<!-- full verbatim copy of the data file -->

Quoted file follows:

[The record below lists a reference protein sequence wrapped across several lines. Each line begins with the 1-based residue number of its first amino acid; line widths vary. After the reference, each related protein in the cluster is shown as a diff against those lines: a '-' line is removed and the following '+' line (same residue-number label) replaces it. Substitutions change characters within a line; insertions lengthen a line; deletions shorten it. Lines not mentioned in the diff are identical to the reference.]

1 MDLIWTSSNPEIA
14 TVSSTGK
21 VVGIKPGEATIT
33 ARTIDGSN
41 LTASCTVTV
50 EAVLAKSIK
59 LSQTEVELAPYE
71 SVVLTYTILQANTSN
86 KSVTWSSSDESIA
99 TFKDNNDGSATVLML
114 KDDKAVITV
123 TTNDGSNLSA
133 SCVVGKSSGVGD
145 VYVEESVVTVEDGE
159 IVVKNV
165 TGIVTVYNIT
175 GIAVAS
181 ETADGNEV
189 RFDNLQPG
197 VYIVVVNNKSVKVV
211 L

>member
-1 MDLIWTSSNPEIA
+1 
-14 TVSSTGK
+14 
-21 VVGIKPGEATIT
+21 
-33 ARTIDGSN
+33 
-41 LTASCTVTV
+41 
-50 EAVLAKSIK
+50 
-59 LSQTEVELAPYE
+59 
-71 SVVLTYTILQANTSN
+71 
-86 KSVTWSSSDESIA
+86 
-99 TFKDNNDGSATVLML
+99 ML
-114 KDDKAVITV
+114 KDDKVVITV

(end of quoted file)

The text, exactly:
[The record below lists a reference protein sequence wrapped across several lines. Each line begins with the 1-based residue number of its first amino acid; line widths vary. After the reference, each related protein in the cluster is shown as a diff against those lines: a '-' line is removed and the following '+' line (same residue-number label) replaces it. Substitutions change characters within a line; insertions lengthen a line; deletions shorten it. Lines not mentioned in the diff are identical to the reference.]

1 MDLIWTSSNPEIA
14 TVSSTGK
21 VVGIKPGEATIT
33 ARTIDGSN
41 LTASCTVTV
50 EAVLAKSIK
59 LSQTEVELAPYE
71 SVVLTYTILQANTSN
86 KSVTWSSSDESIA
99 TFKDNNDGSATVLML
114 KDDKAVITV
123 TTNDGSNLSA
133 SCVVGKSSGVGD
145 VYVEESVVTVEDGE
159 IVVKNV
165 TGIVTVYNIT
175 GIAVAS
181 ETADGNEV
189 RFDNLQPG
197 VYIVVVNNKSVKVV
211 L

>member
-1 MDLIWTSSNPEIA
+1 
-14 TVSSTGK
+14 
-21 VVGIKPGEATIT
+21 
-33 ARTIDGSN
+33 
-41 LTASCTVTV
+41 
-50 EAVLAKSIK
+50 
-59 LSQTEVELAPYE
+59 
-71 SVVLTYTILQANTSN
+71 
-86 KSVTWSSSDESIA
+86 
-99 TFKDNNDGSATVLML
+99 ML
-114 KDDKAVITV
+114 KDDKVVITV